Last week, the elders of Israel were quite rude and unmannerly to Samuel, declaring him “old,” and demanding a king. Samuel was justifiably offended, but God told him to go ahead and give them a king (1 Samuel 8). God even gave them a king who would look the part, Saul being a head taller than the people around him (1 Samuel 9:2).
An American Psychological Association report from 2004 tells us that tall people are more successful than their shorter counterparts, earn more money, and are “looked up to” in societal and figurative as well as literal ways:
When it comes to height, every inch counts–in fact, in the workplace, each inch above average may be worth $789 more per year, according to a study in the Journal of Applied Psychology (Vol. 89, No. 3).
The findings suggest that someone who is 6 feet tall earns, on average, nearly $166,000 more during a 30-year career than someone who is 5 feet 5 inches–even when controlling for gender, age and weight.
The height-salary link was found by psychologist Timothy A. Judge, PhD, of the University of Florida, and researcher Daniel M. Cable, PhD, of the University of North Carolina. They analyzed data from four American and British longitudinal studies that followed about 8,500 participants from adolescence to adulthood and recorded personal characteristics, salaries and occupations. Judge and Cable also performed a meta-analysis of 45 previous studies on the relationship between height and workplace success.
Judge offers a possible explanation for the height bias: Tall people may have greater self-esteem and social confidence than shorter people. In turn, others may view tall people as more leader-like and authoritative.
“The process of literally ‘looking down on others’ may cause one to be more confident,” Judge says. “Similarly, having others ‘looking up to us’ may instill in tall people more self-confidence.”*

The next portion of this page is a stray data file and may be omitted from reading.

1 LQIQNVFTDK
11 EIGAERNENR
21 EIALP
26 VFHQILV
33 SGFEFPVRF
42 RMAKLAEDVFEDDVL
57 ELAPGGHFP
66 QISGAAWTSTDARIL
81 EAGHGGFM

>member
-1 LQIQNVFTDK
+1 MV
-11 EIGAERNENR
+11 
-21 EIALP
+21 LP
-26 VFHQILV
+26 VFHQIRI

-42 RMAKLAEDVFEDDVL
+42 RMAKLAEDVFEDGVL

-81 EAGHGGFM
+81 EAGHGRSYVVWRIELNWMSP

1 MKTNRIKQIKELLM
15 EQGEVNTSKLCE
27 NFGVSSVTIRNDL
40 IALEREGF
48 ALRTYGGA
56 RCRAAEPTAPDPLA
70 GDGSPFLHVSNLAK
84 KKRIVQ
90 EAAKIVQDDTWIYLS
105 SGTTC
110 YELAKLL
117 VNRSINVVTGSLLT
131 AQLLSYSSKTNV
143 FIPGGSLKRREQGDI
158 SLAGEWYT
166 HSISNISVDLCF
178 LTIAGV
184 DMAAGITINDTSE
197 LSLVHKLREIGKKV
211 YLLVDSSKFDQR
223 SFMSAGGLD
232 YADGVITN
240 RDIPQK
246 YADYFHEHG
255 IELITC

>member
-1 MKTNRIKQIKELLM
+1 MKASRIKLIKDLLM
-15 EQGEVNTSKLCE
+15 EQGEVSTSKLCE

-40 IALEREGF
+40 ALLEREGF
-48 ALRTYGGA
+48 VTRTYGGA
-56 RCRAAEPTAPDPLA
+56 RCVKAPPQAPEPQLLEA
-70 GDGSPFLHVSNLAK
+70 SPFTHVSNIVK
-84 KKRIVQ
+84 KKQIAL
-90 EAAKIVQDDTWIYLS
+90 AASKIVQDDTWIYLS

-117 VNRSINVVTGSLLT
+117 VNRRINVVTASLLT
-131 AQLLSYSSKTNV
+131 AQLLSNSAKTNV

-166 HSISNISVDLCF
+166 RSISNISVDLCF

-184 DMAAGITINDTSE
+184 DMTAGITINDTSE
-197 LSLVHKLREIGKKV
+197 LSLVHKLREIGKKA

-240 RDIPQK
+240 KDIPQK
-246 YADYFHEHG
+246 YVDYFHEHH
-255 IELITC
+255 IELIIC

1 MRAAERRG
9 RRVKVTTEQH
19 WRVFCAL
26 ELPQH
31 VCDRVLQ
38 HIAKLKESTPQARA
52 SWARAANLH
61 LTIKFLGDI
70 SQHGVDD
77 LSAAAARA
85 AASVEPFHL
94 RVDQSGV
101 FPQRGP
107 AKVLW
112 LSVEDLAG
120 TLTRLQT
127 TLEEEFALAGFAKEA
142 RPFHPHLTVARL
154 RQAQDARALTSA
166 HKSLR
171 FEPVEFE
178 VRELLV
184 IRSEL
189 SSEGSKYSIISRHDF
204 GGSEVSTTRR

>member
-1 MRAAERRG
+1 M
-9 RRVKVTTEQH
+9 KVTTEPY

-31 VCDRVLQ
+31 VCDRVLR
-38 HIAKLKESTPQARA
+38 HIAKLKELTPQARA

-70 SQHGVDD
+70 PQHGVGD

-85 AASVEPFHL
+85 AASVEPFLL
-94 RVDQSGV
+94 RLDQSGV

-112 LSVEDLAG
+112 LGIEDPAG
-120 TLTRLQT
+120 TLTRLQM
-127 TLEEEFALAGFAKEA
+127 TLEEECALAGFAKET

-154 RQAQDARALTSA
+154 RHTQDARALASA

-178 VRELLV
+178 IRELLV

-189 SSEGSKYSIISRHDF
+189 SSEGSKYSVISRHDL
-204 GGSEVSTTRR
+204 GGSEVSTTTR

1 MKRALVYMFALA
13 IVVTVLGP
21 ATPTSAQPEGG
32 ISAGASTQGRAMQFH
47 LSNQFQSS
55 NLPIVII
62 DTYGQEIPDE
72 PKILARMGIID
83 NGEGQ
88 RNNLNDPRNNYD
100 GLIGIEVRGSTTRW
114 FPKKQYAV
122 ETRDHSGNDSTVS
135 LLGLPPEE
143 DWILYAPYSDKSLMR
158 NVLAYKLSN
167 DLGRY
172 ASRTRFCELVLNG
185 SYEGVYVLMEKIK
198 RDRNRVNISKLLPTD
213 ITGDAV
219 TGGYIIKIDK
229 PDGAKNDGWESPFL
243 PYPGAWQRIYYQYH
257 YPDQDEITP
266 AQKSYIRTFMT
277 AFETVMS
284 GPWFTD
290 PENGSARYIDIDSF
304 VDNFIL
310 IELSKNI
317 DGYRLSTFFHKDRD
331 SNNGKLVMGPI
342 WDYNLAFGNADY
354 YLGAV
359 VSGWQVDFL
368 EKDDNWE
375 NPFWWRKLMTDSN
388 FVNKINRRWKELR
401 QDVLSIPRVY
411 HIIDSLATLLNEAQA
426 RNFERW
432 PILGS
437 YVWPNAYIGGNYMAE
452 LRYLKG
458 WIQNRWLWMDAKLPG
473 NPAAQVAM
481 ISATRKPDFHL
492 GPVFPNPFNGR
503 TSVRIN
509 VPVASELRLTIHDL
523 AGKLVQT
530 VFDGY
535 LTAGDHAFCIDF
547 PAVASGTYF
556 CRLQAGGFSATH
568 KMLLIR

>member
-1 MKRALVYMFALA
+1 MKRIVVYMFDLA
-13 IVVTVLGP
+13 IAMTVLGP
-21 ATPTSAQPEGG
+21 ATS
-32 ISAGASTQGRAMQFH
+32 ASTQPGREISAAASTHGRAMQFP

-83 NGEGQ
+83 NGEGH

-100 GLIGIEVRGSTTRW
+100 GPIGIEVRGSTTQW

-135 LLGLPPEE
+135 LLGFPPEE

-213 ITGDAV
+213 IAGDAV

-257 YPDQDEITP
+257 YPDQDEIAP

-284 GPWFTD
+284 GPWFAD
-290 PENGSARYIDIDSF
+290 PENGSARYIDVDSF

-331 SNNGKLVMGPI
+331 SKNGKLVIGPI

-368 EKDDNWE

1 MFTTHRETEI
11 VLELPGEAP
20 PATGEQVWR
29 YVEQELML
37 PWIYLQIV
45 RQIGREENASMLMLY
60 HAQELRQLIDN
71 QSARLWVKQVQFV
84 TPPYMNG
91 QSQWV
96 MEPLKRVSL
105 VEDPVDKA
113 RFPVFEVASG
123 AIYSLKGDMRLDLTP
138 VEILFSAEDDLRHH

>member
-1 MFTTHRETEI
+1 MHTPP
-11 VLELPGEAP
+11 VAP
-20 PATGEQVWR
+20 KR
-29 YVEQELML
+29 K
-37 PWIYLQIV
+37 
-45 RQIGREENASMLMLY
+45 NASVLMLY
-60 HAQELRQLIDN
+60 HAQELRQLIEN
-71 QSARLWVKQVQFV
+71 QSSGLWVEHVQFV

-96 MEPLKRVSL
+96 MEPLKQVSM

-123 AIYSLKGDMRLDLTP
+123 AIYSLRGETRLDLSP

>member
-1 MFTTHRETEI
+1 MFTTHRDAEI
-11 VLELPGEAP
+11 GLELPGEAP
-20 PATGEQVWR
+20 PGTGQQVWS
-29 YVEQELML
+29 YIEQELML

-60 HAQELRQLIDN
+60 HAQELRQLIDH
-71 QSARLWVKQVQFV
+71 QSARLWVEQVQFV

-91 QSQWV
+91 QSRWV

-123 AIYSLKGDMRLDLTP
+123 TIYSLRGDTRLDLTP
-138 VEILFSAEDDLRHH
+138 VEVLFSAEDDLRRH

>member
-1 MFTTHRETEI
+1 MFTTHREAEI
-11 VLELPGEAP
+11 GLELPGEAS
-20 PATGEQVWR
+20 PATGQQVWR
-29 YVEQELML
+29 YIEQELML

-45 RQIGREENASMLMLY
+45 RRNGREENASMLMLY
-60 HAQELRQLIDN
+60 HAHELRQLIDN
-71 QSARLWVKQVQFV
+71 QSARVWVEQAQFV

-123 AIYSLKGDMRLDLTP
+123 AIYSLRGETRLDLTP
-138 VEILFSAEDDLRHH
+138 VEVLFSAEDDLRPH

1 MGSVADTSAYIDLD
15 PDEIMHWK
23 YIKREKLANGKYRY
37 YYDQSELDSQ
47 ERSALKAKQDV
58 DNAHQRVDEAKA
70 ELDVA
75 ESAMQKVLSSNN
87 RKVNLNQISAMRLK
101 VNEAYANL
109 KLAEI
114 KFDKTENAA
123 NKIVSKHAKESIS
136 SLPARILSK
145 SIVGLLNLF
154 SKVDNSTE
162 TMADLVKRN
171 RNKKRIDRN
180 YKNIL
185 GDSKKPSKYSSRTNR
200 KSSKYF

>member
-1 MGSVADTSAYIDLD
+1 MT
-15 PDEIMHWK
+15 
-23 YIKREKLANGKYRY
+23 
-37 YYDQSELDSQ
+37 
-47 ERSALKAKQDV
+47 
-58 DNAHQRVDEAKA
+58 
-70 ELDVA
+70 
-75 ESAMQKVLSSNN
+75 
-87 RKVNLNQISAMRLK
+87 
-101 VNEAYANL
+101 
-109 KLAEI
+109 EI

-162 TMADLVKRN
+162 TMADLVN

Unfortunately, in the case of Saul, the height bias thing didn’t work out too well. This week’s reading begins with God regretting making Saul king, and deciding to replace him with David, the youngest child of the family chosen to bear the Lord’s anointed, and presumably the smallest (1 Samuel 15:34-16:13).
Before anointing David, Samuel sees the stature of his eldest brother and is about to make the same mistakes all over again, but God explains that divine sight is not the same as human judgment, and directs him to look again. (It is a little ironic, then, that the description of David is so aesthetically pleasing in a very human way.) As in a folk tale or even a fairy tale, every eligible son has to pass by until only the youngest, the smallest, the overlooked (by human sight) is left to be presented.
David’s diminutive size and its usefulness and ability to contain the will of God will be further emphasized next week, when he faces Goliath of the Philistines (1 Samuel 17) .
All of which might be simply a funny story, an amusing item for musing upon, were it not for the end of the second lesson, from Paul’s letter to the Corinthian church (2 Corinthians 5: 14-17).
“From now on, therefore, we regard no one from a human point of view; even though we once knew Christ from a human point of view, we know him no longer in that way. So if anyone is in Christ, there is a new creation; everything old has passed away; see, everything has become new!”
The American Psychological Association suggests that we find it difficult to break out of a human regard. And what does it even mean to regard no one from a human point of view? More wrestling, it seems, needs to be done before we can give the little boy David his full due as the anointed one appointed by God to be the king of Israel, the ancestor of the Messiah, beloved of his people and his own King. And more wrestling needs to be done before these texts are ready to preach on Sunday …